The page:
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South Korea May Change EV Subsidy Rules, Tesla May Benefit

In a move that may benefit Tesla, the government of South Korea is considering changes to its electric vehicle subsidy rules, ones which would open up subsidy qualification to long-range offerings.

In a move that may benefit Tesla, the government of South Korea is considering changes to its electric vehicle subsidy rules, ones which would open up subsidy qualification to long-range offerings.

To explain, the country’s current laws deny electric vehicle subsidies to models that take more than 10 hours to charge using a standard electrical outlet — a law that was originally designed to reduce the inconvenience of long charging times, according to Minister of Environment Cho Kyeung-kyu.

These denied subsidies are pretty substantial, up to 22 million won (~$18,250). So, if the rules were changed so as to allow Teslas to qualify, the company’s sales in South Korea would likely increase a fair amount. The Chinese firm BYD would stand to benefit as well, as its e6 model doesn’t qualify for the subsidy either as things stand.

This is particularly notable since South Korea is reported to be one of the top locations anywhere in the world for Tesla Model 3 reservations. While Tesla doesn’t currently maintain a storefront in the country, one is slated to open there sometime in early 2017.

Reuters provides more:

“A ministry official told Reuters that a government-appointed consultancy will submit a proposal on the matter ‘by June, but it could be much earlier. We haven’t decided whether to keep the rule alive, or kill it, or come up with complementary rules,’ the official said. …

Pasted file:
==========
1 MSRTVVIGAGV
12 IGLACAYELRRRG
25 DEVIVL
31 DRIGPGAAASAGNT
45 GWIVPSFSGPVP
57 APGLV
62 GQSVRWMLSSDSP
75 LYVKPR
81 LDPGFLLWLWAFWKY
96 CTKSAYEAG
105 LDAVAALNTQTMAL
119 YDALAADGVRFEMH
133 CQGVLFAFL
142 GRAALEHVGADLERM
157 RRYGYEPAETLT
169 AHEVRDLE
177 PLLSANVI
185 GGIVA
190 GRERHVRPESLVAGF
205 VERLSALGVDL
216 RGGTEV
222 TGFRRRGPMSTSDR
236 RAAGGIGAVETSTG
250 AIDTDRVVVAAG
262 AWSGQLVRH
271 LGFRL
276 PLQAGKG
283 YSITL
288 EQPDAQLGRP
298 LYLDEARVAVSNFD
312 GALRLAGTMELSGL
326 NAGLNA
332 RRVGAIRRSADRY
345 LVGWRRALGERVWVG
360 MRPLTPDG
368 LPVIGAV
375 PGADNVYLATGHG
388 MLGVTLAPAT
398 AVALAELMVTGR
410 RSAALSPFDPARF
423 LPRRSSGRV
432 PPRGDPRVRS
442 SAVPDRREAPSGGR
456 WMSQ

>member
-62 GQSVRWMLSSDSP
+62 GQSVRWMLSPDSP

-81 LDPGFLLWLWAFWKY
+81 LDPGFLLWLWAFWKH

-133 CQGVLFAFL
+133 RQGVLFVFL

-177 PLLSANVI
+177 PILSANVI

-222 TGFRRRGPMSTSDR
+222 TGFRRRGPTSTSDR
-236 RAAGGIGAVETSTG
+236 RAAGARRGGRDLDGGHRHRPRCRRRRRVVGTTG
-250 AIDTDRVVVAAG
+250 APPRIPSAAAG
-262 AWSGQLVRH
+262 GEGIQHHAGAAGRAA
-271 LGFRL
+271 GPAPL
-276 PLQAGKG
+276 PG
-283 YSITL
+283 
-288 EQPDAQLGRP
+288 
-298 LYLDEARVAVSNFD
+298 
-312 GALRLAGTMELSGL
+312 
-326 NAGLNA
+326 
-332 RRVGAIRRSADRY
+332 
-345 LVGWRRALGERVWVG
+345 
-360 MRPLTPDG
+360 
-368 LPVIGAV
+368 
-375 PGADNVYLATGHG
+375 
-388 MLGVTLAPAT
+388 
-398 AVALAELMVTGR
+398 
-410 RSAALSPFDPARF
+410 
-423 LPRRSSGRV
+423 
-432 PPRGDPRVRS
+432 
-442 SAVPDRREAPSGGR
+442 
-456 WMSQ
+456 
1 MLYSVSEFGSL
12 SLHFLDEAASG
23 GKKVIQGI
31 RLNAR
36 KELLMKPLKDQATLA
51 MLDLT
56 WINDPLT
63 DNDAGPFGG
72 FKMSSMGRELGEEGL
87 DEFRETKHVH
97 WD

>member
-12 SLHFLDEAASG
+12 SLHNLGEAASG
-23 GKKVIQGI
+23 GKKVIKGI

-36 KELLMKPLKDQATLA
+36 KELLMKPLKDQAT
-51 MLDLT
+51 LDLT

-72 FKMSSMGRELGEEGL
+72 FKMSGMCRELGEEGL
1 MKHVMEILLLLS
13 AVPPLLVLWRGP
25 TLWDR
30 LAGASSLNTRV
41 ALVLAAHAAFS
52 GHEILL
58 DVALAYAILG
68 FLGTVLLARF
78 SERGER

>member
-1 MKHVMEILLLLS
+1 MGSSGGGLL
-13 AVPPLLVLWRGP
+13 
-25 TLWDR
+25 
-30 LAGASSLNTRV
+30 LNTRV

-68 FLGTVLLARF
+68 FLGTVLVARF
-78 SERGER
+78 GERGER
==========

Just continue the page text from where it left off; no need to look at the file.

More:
“Tesla Vice President Nicolas Villeger last month said the automaker was working with the government to change a ‘unique rule’ that does not reflect advances in battery technology.

“A month earlier, opposition lawmaker Lee Sang-don called the rule an ‘unreasonable non-tariff barrier’ that deprives consumers of incentives to buy long-range EVs. …

“Korea is addressing a worsening smog problem but has been relatively slow to adopt EVs. There are some 4,000 EVs on the road which puts Korea 14th of 16 members of the Electric Vehicles Initiative, a global forum for EV development.”

As some further background, Tesla had planned to open its first location in South Korea this year (a storefront in the Starfield shopping centre east of Seoul), but a sales registration holdup apparently pushed that back to early 2017. In conjunction with this store opening, the company is also working on the installation of Supercharger stations in Seoul, Busan, and Pyeongchang.

Images by Kyle Field | CleanTechnica

 
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Written By

James Ayre's background is predominantly in geopolitics and history, but he has an obsessive interest in pretty much everything. After an early life spent in the Imperial Free City of Dortmund, James followed the river Ruhr to Cofbuokheim, where he attended the University of Astnide. And where he also briefly considered entering the coal mining business. He currently writes for a living, on a broad variety of subjects, ranging from science, to politics, to military history, to renewable energy.

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